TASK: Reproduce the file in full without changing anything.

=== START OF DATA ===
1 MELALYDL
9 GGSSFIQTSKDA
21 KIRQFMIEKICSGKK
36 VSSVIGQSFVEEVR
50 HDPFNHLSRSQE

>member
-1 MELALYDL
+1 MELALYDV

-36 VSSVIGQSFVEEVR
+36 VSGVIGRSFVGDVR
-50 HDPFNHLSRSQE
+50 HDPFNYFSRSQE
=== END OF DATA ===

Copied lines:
1 MELALYDL
9 GGSSFIQTSKDA
21 KIRQFMIEKICSGKK
36 VSSVIGQSFVEEVR
50 HDPFNHLSRSQE

>member
-1 MELALYDL
+1 MELALYDV

-36 VSSVIGQSFVEEVR
+36 VSGVIGRSFVGDVR
-50 HDPFNHLSRSQE
+50 HDPFNYFSRSQE